Wednesday, February 10, 2016

2016 Colleton Clemson Extension Advisory Committee Meeting

Ten members of the Colleton County Clemson Extension Advisory Board came together on Monday, February 1 to discuss future endeavors. The topics discussed include the formation of an Agribusiness team, political maneuvering for millions of dollars of disaster assistance, and much more simple plans like the regular brown bag lunch at the Extension office on Mondays. The five Clemson Extension staffers that were present had prepared handouts with all the pertinent information and even served up a chili and cornbread supper.
Clemson Extension Colleton County Advisory Board
Alta Mae Marvin is the manager for the Colleton County Clemson Extension service and she has been on the job since 2000. She had just returned from a workshop concerning the formation of the new Clemson Agribusiness Team, which will be directed by Kathy Coleman, who previously served as lobbyist for Clemson Extension. Laura Lee Rose works in the office at 611 Black Street and hosts the Monday brown bag lunches that are intended to gather their Master Gardener graduates and other gardening enthusiasts together for fellowship about growing food and flowers.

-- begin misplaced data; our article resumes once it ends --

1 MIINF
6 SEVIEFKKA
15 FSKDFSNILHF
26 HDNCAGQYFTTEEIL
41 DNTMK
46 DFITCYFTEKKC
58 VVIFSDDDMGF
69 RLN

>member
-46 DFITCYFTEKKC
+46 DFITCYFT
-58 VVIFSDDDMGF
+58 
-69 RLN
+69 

Clemson Extension Staffers
Longtime staffer Marion Barnes gave an insightful talk on the economic impact of the October flooding on S.C. agriculture producers. With continued wet weather since October, many farmers can’t even get the old crop out of the fields in order to plant this year’s crop. “It’s called preventive planting, and the $46 million dollar projected losses so far from this will cause a ripple effect through the state’s economy,” said Barnes. “Another concern brought to the forefront is farm machinery becoming bogged down during work in this wet environment, and we need to create a farm safety specialist position in S.C. to assist and educate workers about safety issues.”

To view the entire article in the newspaper click on Colletonian.

To view past blog entries about Agribusiness in S.C. click on October Flooding - Hugh Weathers

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